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If you want to talk to ghosts, you have to summon Mr. Splitfoot. Who is Mr. Splitfoot, you might ask? Well, I’m obviously not going to tell you that. You’ll just have to find out for yourself.  

Samantha Hunt’s Mr. Splitfoot is a ghost story filled with mediums, cult leaders, terrifying men and a boatload of tragedy. Seventeen-year-olds Ruth and Nat met when they were five at Love of Christ!, a foster home led by the abysmal and prejudiced Father and the Mother. Ruth and Nat have the closest relationship imaginable; they call each other sisters and sleep head-to-toe in the same bed every night. They also have a habit of talking to ghosts. 

A generation later, we meet Ruth’s niece Cora. In a desperate and sporadic decision, she joins Ruth on a journey across New York. The only problem? Ruth doesn’t talk and Cora has no idea where the hell they’re going. 

A Gothic Delight

“Shall

Shall I

Shall I come

Shall I come back

Shall I come back again?” 

-Samantha Hunt, Mr. Splitfoot page 29

Hunt has a knack for writing strange, compassionate and witty tales. Not unlike her other works The Seas and The Dark Dark: StoriesMr. Splitfoot’s strangely wonderful characters are both nuanced and a thrill to read. What I found most refreshing is how unique the cult leaders are in this book. There are so, so many fictional white Manson-type desert hippies. And while I understand this is an archetype for a reason, I am tired of reading such cookie-cutter characters. That is why I appreciate how Samantha Hunt gives us people like the Father and the Mother and the charismatic Mardellion. They are original, while also reminiscent of and just as sadistic as real life leaders Marshall Applewhite and Warren Jeffs. Hunts’ fiction illustrates the vastness of religion and belief, with a concentration on just how deep it can pull any person in.

Verdict

I loved reading this book. My main criticisms are the “all foster homes are bad” stereotype present throughout the story, along with some off-putting, micro-aggressive character descriptions. Now, I know the latter are the characters’ points of view and these comments are how they view the world. Still – and I understand that this is probably more of a me-problem – they bother me and I just can’t seem to shake them off. Additionally, there are a few continuity errors in the dialogue. However, the errors are slight enough that they don’t take away from the overall quality.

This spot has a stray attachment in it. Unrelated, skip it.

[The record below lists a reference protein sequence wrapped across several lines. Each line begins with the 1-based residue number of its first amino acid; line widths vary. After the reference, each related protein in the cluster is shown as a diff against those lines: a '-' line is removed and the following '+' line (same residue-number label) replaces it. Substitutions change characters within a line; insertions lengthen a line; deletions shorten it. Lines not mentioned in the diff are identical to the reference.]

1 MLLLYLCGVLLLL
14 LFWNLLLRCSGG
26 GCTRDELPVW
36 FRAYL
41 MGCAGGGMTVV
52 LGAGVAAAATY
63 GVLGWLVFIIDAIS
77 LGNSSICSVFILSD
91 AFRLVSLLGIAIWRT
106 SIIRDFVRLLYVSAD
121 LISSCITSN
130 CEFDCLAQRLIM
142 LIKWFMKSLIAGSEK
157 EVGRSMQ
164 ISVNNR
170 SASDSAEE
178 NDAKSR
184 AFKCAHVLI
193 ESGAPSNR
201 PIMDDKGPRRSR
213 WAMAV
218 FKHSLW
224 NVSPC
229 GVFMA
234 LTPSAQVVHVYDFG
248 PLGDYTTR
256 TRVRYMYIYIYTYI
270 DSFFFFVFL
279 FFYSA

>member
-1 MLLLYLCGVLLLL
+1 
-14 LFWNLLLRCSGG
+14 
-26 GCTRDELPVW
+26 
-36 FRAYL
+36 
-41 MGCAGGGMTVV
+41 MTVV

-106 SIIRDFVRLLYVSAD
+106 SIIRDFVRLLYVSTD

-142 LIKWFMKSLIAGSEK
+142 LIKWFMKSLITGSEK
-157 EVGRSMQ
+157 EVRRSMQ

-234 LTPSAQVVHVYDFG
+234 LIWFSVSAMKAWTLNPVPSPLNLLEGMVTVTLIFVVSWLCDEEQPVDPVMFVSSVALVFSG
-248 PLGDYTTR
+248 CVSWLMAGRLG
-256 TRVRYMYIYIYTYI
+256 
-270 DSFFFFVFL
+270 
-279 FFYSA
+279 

Mr. Splitfoot is a delightful and tragic read. The prose is poetic, the characters are enthralling and the buildup to the twist is so satisfying to experience. As Charlotte Brontë’s review from the grave states, this contemporary gothic is just “what people want”.  

4 out of 5 stars (4 / 5)

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1 Comment

1 Comment

  1. Kristin Cleaves

    May 16, 2020 at 2:39 pm

    I’ll have to check this one out!

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Book Reviews

A Murder in Reverse: “Wrong Place Wrong Time”

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The Plot

“A brilliantly genre-bending, mind-twisting answer to the question How far would you go to save your child?”  — Ruth Ware, #1 New York Times bestselling author

Jen watches her son murder a stranger. Stab him to death. She and her husband, Kelly, watch as their son Todd is taken into custody.

The next morning, Jen wakes up and it’s yesterday. Jen knows that at the end of the night, her son kills someone. She is determined to stop it.

Jen goes further and further back in time trying to discover why Todd murdered a stranger and how to stop it.

The Verdict